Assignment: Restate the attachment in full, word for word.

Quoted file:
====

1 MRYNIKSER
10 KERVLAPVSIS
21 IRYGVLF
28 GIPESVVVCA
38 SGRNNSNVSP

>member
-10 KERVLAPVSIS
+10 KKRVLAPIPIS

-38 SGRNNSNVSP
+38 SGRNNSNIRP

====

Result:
1 MRYNIKSER
10 KERVLAPVSIS
21 IRYGVLF
28 GIPESVVVCA
38 SGRNNSNVSP

>member
-10 KERVLAPVSIS
+10 KKRVLAPIPIS

-38 SGRNNSNVSP
+38 SGRNNSNIRP